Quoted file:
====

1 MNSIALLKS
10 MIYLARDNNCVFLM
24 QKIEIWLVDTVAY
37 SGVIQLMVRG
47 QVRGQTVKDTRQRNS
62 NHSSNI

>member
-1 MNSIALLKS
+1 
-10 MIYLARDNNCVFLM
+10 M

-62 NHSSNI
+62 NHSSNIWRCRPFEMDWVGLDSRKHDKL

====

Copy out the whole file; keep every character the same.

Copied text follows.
1 MNSIALLKS
10 MIYLARDNNCVFLM
24 QKIEIWLVDTVAY
37 SGVIQLMVRG
47 QVRGQTVKDTRQRNS
62 NHSSNI

>member
-1 MNSIALLKS
+1 
-10 MIYLARDNNCVFLM
+10 M

-62 NHSSNI
+62 NHSSNIWRCRPFEMDWVGLDSRKHDKL